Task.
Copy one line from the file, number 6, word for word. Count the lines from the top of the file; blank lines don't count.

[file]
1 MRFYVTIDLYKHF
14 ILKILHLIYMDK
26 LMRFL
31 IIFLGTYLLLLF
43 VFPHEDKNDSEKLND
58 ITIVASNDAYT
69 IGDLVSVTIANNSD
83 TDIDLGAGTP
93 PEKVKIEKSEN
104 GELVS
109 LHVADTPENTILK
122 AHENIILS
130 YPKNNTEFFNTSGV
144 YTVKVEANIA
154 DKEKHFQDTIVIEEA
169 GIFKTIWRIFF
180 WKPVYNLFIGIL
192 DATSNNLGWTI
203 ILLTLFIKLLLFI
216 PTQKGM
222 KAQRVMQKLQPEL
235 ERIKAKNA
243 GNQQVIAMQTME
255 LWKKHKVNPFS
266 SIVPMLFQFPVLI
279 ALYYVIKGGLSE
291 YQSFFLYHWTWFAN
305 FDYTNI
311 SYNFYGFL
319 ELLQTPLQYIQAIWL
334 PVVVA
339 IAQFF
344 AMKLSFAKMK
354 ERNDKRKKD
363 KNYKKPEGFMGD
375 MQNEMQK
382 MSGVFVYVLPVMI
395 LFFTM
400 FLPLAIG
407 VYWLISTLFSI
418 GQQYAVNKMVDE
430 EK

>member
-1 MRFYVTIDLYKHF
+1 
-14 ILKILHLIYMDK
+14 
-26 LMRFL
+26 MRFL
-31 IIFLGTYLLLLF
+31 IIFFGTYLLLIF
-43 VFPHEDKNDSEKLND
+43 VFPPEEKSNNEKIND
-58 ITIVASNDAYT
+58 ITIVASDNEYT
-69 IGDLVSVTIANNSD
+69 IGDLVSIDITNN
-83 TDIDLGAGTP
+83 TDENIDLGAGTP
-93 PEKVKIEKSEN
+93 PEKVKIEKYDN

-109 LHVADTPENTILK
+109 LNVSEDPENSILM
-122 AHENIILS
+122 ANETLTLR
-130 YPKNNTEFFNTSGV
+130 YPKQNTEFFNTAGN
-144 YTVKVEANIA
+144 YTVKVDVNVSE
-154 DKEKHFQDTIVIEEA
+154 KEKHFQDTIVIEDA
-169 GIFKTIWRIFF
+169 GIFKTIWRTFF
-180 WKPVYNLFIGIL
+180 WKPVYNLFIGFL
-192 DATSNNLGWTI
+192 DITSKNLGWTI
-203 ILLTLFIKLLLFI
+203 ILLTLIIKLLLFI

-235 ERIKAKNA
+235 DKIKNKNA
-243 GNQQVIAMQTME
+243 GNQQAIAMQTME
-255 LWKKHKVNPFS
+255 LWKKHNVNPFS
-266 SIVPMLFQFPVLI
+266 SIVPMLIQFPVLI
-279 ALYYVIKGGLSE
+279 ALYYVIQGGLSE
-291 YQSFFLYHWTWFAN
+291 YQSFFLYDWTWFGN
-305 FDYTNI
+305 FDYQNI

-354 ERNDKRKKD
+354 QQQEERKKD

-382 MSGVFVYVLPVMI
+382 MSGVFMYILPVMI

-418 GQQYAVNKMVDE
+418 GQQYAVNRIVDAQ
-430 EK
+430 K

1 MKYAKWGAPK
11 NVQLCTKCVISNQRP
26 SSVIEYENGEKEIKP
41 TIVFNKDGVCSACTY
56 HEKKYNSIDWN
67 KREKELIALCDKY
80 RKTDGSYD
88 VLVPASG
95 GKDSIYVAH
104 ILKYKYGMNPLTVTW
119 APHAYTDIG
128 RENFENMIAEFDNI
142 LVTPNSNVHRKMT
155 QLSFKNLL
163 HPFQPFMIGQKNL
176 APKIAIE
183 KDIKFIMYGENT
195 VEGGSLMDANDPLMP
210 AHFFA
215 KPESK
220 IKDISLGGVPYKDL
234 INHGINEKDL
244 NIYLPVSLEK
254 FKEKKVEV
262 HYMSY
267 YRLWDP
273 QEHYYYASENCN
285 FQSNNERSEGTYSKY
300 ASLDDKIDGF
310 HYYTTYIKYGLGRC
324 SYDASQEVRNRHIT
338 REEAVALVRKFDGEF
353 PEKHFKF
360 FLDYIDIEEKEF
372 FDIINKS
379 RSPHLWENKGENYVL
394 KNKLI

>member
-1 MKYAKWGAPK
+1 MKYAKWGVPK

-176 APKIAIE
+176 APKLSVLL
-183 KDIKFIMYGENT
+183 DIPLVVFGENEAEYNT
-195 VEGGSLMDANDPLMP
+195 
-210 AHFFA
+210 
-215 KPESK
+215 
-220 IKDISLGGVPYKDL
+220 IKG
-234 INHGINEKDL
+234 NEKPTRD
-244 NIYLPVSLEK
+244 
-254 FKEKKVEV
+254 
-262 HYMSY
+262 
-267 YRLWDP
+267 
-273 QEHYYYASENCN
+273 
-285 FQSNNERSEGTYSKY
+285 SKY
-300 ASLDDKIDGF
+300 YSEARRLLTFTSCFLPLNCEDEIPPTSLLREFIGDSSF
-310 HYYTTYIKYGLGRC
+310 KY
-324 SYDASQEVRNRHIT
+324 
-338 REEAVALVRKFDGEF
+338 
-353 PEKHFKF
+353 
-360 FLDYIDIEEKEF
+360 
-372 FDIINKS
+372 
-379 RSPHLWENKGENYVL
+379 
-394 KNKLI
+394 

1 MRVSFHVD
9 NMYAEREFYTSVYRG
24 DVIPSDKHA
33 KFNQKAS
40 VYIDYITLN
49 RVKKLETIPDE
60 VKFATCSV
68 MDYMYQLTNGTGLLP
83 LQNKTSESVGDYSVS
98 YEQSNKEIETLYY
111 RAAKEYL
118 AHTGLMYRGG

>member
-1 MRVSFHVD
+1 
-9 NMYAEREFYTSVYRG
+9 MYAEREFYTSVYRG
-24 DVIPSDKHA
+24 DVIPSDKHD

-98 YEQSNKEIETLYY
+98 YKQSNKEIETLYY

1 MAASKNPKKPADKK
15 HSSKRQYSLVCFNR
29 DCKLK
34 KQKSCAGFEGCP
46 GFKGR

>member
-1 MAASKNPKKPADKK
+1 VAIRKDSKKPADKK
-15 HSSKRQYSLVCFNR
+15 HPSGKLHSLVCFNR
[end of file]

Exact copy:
58 ITIVASNDAYT